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Tinfoil hats attract mind-control signals, boffins learn

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Wearing a tinfoil hat to deflect government mind-control radio waves is even more foolish than most people think. According to several (apparent) students from MIT who tested several hat designs, there was "a 30 db amplification at 2.6 Ghz and a 20 db amplification at 1.2 Ghz, regardless of the position of the antenna on the cranium."

The students note that "the helmets amplify frequency bands that coincide with those allocated to the US government between 1.2 Ghz and 1.4 Ghz. According to the FCC, These bands are supposedly reserved for 'radio location' (ie, GPS), and other communications with satellites."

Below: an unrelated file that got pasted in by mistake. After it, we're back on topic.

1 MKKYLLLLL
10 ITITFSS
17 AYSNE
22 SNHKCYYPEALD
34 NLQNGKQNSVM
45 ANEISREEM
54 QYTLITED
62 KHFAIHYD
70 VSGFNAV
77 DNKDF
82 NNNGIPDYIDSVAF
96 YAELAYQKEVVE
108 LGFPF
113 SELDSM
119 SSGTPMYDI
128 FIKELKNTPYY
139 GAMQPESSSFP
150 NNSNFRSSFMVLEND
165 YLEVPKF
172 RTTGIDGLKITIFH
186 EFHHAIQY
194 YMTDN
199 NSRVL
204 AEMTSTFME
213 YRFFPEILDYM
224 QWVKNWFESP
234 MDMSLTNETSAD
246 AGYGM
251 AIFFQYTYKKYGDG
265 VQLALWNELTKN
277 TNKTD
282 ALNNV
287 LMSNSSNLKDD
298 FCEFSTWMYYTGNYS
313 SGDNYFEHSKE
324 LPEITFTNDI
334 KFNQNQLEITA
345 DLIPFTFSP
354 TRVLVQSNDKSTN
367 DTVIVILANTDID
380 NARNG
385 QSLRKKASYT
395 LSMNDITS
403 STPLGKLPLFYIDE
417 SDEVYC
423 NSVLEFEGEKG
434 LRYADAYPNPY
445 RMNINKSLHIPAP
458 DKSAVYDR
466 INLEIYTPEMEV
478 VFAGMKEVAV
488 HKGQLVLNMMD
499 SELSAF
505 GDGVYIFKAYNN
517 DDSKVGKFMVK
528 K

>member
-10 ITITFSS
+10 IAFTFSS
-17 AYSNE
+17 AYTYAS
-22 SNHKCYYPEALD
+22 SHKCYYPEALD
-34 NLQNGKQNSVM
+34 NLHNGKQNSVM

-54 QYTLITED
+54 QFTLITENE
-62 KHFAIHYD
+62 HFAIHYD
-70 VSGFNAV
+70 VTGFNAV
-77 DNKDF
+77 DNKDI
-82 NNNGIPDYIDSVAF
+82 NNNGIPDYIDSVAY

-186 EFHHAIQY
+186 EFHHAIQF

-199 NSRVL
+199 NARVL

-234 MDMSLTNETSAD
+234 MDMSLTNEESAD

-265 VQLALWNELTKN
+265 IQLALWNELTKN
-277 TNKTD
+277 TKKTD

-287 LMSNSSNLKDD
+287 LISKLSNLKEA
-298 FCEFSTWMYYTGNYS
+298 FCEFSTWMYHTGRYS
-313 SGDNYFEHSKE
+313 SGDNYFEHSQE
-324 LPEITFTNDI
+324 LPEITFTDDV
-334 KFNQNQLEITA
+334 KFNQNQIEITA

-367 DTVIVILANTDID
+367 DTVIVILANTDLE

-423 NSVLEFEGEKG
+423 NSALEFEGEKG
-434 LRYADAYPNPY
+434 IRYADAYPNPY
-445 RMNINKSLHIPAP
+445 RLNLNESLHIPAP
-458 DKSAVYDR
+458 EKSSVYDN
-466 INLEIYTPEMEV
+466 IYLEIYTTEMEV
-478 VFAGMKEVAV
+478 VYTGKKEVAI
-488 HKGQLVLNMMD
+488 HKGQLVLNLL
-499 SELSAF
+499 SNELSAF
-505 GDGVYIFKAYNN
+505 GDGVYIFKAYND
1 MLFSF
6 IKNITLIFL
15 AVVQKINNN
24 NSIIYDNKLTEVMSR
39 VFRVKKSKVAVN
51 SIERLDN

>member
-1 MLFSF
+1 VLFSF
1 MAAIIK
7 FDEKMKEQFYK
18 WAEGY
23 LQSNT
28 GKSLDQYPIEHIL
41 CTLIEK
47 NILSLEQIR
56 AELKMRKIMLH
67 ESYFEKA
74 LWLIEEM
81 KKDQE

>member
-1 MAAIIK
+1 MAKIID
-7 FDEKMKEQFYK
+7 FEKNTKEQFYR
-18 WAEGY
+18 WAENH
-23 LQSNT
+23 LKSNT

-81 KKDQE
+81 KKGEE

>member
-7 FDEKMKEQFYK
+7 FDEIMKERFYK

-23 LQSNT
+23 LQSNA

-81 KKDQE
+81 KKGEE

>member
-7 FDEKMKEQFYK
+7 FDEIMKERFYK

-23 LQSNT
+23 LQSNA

The researchers speculate that the government is behind the rumour that tinfoil hats protect people from invasive radio signals in order to encourage their use and therefore to enhance the effectiveness of their radio control program.

We're no experts, but the researchers did admit to using Reynolds brand aluminum foil, rather than the classic tin foil, and we wonder if this could have skewed the results. We wonder also if a tinfoil propeller beanie might scatter the signals more effectively than a plain hat, and offer this humble suggestion for the benefit of the paranoiac community until further testing is complete. ®

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